These ladies are planning to talk money – and make history
Credit: Courtesy Fox News (2)

With Hillary Clinton and Carly Fiorina making serious plays for presidential nominations, the 2016 elections have a stronger female presence than ever before.

But the candidates aren’t the only women making history this election season. On Tuesday night, Fox Business Network’s Trish Regan, host of The Intelligence Report with Trish Regan, and Sandra Smith, a co-host on Outnumbered, will become the first female duo in American history to moderate a presidential debate at the fourth GOP debate in Milwaukee, Wisconsin. Joining them at the moderator’s table will be Wall Street Journal Washington bureau chief Gerald Seib.

The trio will handle the night’s undercard debate, where New Jersey Gov. Chris Christie, former Arkansas Gov. Mike Huckabee, Louisiana Gov. Bobby Jindal and former Pennsylvania Sen. Rick Santorum will take the stage. The remaining eight candidates – including Donald Trump, Ben Carson, Carly Fiorina and Marco Rubio – will face off in a primetime event.

Candidates who polled at less than one percent according to the four polls Fox Business used in making their selections – in this case, South Carolina Sen. Lindsey Graham and former New York Gov. George Pataki – were not invited to participate.

For both Regan and Smith, moderating a presidential debate is about as big as it gets.

A New Hampshire native, Regan spent her childhood shaking hands with the never-ending stream of presidential candidates visiting her hometown. Smith, on the other hand, is a former college athlete who compares moderating a debate to playing in the big leagues.

“I was talking to Bill Hemmer, who hosted the last Fox News debate,” she tells PEOPLE. “He said: ‘The only way I can describe the feeling that night is that feeling of competing at the highest level. You’re going to love it.’ And I thought, ‘Oh, that sounds fun!’ ”

But beyond the feminist history, Regan says she believes women voters especially will want to tune into the economic-centric debate.

“Women are effectively the CFOs of their family,” she says. “They’re very clued into these economic issues.”

Smith is used to sharing the stage with fellow females: Every day at noon, she sits on a panel of four women and one man on Outnumbered. And although she says that naturally, gender will play a role in the questions she asks, it’s not a matter of “playing the gender card.”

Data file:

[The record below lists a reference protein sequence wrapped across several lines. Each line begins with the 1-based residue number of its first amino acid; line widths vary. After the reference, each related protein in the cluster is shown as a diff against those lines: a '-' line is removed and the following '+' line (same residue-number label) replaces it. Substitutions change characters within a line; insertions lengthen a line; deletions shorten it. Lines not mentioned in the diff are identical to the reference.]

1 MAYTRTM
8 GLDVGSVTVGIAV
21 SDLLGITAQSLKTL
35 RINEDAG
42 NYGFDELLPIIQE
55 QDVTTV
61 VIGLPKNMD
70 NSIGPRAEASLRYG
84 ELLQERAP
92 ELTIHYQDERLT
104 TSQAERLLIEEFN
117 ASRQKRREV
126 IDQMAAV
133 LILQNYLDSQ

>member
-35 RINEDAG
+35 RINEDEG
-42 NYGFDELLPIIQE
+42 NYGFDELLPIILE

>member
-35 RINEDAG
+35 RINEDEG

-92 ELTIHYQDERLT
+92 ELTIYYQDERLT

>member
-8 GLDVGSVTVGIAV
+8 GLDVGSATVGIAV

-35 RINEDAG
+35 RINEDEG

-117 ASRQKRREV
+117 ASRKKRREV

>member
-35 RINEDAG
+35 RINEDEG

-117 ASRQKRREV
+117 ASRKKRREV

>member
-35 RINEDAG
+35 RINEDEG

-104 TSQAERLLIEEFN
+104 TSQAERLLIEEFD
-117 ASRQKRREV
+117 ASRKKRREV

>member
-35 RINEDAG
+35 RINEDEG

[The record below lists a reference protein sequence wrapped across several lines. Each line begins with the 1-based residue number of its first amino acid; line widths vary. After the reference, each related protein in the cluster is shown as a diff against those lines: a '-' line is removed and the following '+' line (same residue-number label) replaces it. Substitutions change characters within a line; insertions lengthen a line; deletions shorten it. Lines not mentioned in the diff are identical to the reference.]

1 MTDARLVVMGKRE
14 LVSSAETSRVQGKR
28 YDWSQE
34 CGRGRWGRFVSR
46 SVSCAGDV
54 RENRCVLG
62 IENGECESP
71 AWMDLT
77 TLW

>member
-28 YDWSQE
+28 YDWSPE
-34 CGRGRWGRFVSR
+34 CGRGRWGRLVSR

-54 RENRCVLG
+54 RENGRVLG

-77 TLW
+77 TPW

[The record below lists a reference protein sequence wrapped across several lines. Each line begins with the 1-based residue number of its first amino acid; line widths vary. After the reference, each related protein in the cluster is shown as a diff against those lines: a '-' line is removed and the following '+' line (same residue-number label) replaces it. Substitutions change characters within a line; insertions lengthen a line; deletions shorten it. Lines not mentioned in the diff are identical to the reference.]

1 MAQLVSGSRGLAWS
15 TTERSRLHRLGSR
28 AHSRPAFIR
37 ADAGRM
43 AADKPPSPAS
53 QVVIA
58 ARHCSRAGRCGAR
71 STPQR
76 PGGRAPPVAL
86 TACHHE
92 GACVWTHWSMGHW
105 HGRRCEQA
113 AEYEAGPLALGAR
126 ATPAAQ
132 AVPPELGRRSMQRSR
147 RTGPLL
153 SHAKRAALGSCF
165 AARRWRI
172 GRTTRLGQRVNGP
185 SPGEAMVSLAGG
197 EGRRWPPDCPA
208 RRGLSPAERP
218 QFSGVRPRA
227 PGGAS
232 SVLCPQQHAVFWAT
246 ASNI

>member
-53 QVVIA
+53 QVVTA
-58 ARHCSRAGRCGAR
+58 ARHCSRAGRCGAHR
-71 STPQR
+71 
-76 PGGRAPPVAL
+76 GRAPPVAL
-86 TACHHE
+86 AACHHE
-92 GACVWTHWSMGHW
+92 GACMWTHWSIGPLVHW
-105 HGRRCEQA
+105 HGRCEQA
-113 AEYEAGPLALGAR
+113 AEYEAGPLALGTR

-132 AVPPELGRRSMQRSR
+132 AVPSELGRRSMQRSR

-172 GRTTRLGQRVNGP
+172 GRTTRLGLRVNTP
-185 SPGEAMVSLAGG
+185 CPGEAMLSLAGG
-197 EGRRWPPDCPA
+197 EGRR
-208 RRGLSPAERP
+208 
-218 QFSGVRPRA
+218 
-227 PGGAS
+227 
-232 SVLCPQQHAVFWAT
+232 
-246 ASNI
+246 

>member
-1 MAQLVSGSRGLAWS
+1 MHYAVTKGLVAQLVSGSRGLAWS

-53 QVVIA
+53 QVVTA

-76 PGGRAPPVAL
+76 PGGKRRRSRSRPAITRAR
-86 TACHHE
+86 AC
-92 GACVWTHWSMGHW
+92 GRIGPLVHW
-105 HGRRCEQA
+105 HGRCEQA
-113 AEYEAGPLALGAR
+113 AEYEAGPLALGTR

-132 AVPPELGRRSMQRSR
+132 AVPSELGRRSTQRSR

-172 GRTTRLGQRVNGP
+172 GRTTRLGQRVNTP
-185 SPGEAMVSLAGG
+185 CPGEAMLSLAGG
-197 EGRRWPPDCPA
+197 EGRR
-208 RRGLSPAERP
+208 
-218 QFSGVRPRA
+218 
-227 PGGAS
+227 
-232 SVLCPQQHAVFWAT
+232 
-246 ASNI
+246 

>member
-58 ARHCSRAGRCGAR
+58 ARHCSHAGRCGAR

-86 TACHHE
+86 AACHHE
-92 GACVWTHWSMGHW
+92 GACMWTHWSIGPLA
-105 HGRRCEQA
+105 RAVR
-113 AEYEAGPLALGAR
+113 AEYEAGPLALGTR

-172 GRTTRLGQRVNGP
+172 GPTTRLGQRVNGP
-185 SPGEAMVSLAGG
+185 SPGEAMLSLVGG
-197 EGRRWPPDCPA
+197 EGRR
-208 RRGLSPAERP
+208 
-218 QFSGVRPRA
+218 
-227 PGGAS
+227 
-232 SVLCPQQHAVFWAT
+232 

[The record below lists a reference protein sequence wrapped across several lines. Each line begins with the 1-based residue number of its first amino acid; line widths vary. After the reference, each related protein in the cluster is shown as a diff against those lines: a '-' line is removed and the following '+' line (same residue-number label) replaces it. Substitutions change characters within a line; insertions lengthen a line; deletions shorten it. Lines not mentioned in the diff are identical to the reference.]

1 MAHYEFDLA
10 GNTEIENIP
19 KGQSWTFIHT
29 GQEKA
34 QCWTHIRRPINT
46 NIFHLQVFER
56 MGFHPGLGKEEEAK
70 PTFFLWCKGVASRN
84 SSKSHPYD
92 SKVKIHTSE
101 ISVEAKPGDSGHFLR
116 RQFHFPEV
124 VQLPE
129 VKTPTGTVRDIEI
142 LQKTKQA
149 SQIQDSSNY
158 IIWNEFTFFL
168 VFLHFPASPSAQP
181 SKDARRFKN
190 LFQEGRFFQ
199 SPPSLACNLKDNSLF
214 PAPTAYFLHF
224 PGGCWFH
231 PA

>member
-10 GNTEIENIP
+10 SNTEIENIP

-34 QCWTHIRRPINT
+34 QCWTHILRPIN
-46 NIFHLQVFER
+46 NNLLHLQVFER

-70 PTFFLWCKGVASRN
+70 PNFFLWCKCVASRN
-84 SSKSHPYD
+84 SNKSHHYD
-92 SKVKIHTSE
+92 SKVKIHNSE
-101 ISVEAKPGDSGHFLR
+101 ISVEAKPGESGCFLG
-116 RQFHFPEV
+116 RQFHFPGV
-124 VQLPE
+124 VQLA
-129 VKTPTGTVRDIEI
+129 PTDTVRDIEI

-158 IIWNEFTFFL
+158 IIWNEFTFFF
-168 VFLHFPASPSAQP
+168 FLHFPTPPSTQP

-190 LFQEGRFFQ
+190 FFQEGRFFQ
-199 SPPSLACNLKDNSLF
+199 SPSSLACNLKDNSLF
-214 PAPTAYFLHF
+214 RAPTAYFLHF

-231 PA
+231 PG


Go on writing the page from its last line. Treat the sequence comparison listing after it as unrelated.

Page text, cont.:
“We don’t have to press the gender issue,” she says. “It naturally comes through in our conversations that we are women, and women naturally bring a different perspective. It’s an organic thing.”

And these women in particular are ready, having spent recent nights and weekends studying tax plans, notes and news reports.

But “the news is changing,” Regan explains. “So these questions will keep changing right up until the minute we go on stage.” Plus, “a lot of it will be gauging each other.”

“We have an idea of where each other wants to go,” Smith adds. “We’re both into business and the economy, but we come from two different places.”

The pair’s big turn comes just two weeks after the controversial CNBC debate, in which the moderators were put under fire for their “disappointing” performance, leading the Republican party to suspend its contract with NBC. However, the flak their predecessors received isn’t worrying Regan and Smith, but instead reminding them (even more) to do their due diligence.

“It leaves a really good opportunity for us,” Smith says. “I think people were left wanting after the last debate, and it will be neat for us to be able to do our thing that we do every day.” As she maintains, she’s been ready for it “my whole career.”

Tune in to Fox Business Network at 7 p.m. ET on Tuesday for the undercard debate, which will be followed by the primetime debate.